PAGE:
Social Disapproval and Reasons Behind Tobacco Use as Perceived by Pregnant Women (Pages 67-72)

Amel Fayed1,2, Ahmed Mandil2,3, Rasmieh A. Alzeidan4, Samia Ahmad4 , Ghadeer Al-Shaikh5 and Haifa Wahabi4

1King Saud Ben Abdel Aziz University for Health Sciences. College of Sciences and Health Professionals Riyadh, Kingdom of Saudi Arabia; 2High Institute of Public Health, Alexandria University, Egypt; 3Department of Family and Community Medicine, College of Medicine, King Saud University, Riyadh, Saudi Arabia; 4Sheikh Bahmdan Chair of Evidence-Based Healthcare and Knowledge Translation, College of Medicine, King Saud University, Riyadh, Kingdom of Saudi Arabia; 5Department of Obstetrics & Gynecology, College of Medicine, King Saud University, Riyadh, Saudi Arabia


Abstract: Background: Societal perception of smokers, and reasons behind them smoking both reflect acceptance or rejection of smoking behaviour and can reframe tobacco prevention and/or cessation programs to be more effective in tobacco control. This study aimed at targeting the social unacceptability of smoking amongst Saudi females and considering their opinions of the reasons behind smoking amongst both genders.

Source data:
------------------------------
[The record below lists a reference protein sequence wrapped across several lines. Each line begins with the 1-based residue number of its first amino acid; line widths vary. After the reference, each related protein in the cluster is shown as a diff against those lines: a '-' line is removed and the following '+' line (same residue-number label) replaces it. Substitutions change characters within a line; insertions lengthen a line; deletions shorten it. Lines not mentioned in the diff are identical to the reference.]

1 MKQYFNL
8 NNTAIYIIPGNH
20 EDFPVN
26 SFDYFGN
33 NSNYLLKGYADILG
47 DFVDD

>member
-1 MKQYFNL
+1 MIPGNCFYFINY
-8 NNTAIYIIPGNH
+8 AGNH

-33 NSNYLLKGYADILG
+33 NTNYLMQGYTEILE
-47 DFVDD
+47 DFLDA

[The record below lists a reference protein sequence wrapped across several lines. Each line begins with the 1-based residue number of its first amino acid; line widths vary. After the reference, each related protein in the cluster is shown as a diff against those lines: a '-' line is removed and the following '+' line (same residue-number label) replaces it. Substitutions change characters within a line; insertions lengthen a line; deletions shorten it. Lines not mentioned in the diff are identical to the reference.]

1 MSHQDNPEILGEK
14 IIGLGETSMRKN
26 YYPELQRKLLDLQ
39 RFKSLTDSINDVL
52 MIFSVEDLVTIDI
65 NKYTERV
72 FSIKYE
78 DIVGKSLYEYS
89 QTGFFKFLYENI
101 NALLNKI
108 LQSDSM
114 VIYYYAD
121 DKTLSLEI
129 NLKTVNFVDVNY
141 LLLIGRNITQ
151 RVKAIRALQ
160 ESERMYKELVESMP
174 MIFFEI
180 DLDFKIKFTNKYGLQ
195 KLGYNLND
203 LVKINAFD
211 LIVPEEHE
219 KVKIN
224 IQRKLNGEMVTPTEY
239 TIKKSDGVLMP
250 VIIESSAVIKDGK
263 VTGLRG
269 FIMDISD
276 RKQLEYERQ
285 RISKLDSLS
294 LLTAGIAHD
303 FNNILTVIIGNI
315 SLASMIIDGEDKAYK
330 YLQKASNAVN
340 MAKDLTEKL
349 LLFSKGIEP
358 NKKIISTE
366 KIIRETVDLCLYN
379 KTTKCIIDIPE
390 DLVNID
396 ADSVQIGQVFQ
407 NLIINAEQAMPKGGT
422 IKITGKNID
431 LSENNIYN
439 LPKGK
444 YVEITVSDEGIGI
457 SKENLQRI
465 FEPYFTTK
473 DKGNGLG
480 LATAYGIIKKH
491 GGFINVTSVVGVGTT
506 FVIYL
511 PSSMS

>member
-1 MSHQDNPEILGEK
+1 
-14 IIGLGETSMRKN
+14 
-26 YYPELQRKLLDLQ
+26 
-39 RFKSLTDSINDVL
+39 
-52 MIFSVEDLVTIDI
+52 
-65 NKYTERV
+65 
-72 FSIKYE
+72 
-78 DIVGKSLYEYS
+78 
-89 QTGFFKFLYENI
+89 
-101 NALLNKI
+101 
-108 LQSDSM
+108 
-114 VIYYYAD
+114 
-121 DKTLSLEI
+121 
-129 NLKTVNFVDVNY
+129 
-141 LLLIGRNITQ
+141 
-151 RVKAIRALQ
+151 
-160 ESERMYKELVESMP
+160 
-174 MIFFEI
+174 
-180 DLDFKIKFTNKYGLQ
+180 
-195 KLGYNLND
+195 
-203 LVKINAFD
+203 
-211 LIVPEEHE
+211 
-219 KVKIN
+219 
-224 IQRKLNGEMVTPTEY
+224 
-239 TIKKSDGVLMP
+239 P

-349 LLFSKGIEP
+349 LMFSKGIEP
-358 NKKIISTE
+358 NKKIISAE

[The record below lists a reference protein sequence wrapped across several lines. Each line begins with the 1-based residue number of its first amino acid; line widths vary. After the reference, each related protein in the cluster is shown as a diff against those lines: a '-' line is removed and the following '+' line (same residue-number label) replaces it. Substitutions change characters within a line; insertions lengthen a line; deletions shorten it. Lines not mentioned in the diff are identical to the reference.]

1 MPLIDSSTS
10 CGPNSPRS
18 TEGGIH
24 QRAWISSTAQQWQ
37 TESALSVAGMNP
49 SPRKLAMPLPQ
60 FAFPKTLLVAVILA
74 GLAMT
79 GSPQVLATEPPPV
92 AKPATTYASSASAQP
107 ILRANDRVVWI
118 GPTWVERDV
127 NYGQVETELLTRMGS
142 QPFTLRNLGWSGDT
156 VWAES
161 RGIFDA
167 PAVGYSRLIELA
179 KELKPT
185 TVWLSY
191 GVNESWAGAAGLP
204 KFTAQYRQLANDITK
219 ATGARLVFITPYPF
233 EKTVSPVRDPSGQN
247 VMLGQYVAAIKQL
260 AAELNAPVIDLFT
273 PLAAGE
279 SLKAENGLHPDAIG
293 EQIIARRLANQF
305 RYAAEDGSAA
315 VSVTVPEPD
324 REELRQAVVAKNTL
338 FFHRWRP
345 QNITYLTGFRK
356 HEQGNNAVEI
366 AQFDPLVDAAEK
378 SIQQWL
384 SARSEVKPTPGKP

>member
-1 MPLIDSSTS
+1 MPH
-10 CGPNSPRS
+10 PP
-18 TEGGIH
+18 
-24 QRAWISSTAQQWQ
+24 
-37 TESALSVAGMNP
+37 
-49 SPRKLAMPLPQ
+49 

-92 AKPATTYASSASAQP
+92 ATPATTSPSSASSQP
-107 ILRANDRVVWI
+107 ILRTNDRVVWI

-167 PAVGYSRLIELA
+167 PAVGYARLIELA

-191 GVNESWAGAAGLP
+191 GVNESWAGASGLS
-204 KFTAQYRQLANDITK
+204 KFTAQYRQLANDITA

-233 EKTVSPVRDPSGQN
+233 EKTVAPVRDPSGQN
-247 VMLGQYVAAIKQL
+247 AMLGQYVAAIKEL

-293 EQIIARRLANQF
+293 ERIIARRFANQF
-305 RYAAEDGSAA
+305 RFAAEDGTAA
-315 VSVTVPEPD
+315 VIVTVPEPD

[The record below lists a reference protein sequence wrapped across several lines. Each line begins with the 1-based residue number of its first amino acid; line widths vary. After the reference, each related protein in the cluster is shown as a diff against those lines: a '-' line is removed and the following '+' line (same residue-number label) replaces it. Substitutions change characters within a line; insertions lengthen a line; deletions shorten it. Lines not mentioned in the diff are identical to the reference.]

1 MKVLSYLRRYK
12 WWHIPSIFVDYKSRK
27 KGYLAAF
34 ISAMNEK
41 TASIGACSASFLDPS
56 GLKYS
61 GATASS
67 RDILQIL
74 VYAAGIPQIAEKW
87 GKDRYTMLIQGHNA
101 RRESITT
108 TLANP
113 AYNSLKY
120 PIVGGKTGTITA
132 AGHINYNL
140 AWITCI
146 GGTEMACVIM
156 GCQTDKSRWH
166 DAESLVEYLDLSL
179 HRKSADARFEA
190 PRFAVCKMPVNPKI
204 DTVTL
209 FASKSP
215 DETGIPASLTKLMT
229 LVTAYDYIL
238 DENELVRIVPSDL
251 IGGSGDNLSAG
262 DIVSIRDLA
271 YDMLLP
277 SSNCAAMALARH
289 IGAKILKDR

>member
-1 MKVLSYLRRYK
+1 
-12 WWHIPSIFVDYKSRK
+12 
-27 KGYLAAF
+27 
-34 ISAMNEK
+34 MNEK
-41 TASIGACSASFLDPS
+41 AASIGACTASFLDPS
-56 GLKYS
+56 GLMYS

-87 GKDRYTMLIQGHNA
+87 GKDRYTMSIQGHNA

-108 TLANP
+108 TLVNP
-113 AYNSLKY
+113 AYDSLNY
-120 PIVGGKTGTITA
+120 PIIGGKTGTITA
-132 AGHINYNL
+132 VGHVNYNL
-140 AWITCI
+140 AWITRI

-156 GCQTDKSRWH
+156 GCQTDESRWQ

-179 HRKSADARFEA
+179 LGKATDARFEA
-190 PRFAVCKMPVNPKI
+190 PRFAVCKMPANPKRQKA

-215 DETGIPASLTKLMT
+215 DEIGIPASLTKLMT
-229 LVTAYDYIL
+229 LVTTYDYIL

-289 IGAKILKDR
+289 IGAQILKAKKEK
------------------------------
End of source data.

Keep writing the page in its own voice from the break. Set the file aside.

Methodology: We followed a cross-sectional approach towards data collection from a sample of pregnant women seen at the antenatal clinic at King Khalid University hospital, irrespective of their gestational age. The data was collected using a pretested, anonymous, self administered questionnaire.

Results: 1208 pregnant women were included in our study. Their mean age was 29 + 6 years, and their mean gestational age was 29.6 + 7 weeks. Most women (88%) either agreed or strongly agreed that exposure to smoking may harm the foetus, and only 3.5% of them would accept to smoke if they were offered a cigarette by their husbands. The top reported reasons for smoking amongst males and females were: association with tobacco using friend, reduction of stress, and manifestation of masculinity or gender equality. Pregnant women were not impressed by smokers, and as less than 1% of them considered them attractive and about 25% of them believed male and female smokers feel insecure.

Conclusion: The social disapproval of smoking behaviour in this study was prominent especially towards female smokers. Reasons behind smoking are still blamed on friends, family members and peer pressure. Such results are important in shaping tobacco prevention and control programs

Keywords: Social disapproval, social unacceptability, tobacco use, smoking, pregnant women, Saudi Arabia.